News / Middle East

    Iranian Officials say More Aid and Parliamentary Group Heading to Gaza

    Iranian students chant slogans while holding a picture of Israeli President Shimon Peres upside down during a demonstration outside a UN building in Tehran to protest against a deadly Israeli raid in international waters on a Gaza-bound aid ship  (File Ph
    Iranian students chant slogans while holding a picture of Israeli President Shimon Peres upside down during a demonstration outside a UN building in Tehran to protest against a deadly Israeli raid in international waters on a Gaza-bound aid ship (File Ph

    The head of Iran's Palestinian aid society says it is sending several aid convoys to Gaza in the coming days.

    Iran says it is sending more aid convoys to Gaza, along with an official parliamentary delegation. It is not immediately clear if Tehran intends to go through with its pledge.

    An Iranian Red Crescent official vowed last week to send two ships, carrying humanitarian aid as well as an operating theater, to Gaza. Unconfirmed reports say one of the aid ships left Sunday for Gaza.

    The head of Iran's Palestine Aid Society, Mohammed Ali Nourani, is promising more aid for Gaza.

    He says next week there will be an aid convoy from Tehran to the Iranian port of Bandar Abbas and then set sail to Gaza. He adds that immediately after that, there will be another Iranian aid convoy that will head overland to Istanbul and head by sea to Gaza.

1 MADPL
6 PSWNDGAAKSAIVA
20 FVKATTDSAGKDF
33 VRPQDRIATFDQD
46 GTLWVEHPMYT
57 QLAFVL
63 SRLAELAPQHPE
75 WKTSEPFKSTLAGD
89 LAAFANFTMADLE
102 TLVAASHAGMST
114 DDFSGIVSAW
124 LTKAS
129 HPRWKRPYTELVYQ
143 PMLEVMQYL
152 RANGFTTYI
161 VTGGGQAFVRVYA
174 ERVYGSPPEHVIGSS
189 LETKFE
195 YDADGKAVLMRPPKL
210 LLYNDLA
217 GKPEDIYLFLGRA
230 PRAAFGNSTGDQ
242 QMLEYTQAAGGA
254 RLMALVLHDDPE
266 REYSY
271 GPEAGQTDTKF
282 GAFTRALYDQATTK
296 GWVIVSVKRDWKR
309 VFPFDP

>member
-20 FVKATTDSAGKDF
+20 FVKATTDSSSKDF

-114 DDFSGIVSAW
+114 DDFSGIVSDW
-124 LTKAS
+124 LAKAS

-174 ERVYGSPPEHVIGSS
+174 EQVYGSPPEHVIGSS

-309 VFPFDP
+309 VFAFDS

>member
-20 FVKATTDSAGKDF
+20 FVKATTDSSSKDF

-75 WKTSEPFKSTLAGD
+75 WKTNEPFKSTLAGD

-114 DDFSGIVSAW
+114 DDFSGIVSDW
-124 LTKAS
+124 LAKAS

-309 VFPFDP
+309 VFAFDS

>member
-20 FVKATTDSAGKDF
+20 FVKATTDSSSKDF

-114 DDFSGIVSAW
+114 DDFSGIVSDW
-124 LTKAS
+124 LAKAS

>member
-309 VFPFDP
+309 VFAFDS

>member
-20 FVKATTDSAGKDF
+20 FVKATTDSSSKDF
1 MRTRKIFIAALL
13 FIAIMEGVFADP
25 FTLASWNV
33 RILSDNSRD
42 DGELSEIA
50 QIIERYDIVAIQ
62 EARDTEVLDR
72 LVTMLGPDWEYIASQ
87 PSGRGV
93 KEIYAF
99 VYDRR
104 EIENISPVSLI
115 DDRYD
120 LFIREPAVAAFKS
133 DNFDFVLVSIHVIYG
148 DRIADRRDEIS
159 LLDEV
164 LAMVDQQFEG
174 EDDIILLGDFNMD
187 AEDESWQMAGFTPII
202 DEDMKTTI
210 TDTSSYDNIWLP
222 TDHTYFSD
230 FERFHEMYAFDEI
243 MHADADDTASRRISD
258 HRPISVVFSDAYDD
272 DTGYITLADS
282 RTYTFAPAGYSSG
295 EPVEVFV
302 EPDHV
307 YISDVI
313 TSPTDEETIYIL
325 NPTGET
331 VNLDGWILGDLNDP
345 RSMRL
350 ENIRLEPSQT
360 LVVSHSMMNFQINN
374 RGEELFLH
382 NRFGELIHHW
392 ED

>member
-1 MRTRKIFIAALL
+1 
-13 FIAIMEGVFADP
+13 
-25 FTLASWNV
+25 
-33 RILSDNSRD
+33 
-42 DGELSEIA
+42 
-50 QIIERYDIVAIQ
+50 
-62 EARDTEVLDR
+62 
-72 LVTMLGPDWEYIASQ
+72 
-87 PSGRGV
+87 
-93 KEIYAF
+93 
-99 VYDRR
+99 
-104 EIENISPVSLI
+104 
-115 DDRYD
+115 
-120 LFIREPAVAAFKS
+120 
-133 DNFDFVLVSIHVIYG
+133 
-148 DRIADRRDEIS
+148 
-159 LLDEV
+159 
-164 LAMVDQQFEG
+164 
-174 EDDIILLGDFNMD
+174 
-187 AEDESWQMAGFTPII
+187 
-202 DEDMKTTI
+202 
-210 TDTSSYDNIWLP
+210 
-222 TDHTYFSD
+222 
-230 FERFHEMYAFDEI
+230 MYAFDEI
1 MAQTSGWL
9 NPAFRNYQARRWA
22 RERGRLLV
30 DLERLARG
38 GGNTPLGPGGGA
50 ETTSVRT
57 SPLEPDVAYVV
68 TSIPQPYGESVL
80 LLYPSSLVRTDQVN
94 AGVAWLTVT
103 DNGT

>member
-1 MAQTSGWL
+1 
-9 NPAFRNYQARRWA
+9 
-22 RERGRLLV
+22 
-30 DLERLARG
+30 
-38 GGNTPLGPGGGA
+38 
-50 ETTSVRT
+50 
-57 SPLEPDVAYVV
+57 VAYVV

Iran's Foreign Ministry Spokesman Ramin Mehmanparast told journalists some Iranian members of parliament would also visit Gaza, separately, to show support for the Palestinian people:

    He says that the honorable representatives of Iran's parliament will go to Gaza for humanitarian purposes and in order to send a message about what he called the oppression of the people of Gaza and of Palestine.

    An Iranian parliament member indicated Sunday the delegation had been cut to three people and Egypt had agreed to grant them visas. But Egypt has not confirmed that it will allow the visit.

    Iran analyst Ali Nourizadeh of the London-based Center for Arab and Iranian Studies says Tehran is just engaging in empty rhetoric, since it knows that neither Israel nor Egypt will allow its aid ships or its parliament members to reach Gaza:

    "I think the whole matter is just a propaganda game," he said. "Iran knows that the Israelis would not allow them to get close to Israeli territory and even the Egyptians would not welcome them, and that the Iranian parliamentarians have to obtain visas to go to Egypt and I do not think the Egyptians would welcome such a delegation. Iran lost the propaganda game to Turkey and they just want to say that they are there."

    Meir Javedanfar of the MEEPAS Center in Tel Aviv says Iran will not win many kudos from Arabs or Palestinians, since Turkey is much more popular in the Arab world than Iran:

    "If the Iranian parliamentarians are given access and they do go to Gaza, it Is going to create competition between Iran and Turkey in Gaza in terms of who is going to capture more support there," said Javedanfar. "And I think in the long term it could come at the expense of Hamas' standing because Turkey is a party which is accepted and supported by the entire Arab world, Sunni and Shia, whereas Iran is only supported by some Shia countries. It is not very popular with Sunni countries."

    It is not clear if and when Iran's first aid ship will reach the Suez Canal, nor if Egypt will allow it to go through the strategic waterway. Initial claims that Iranian Revolutionary Guard vessels would accompany the ship have been denied by a top Guard commander.

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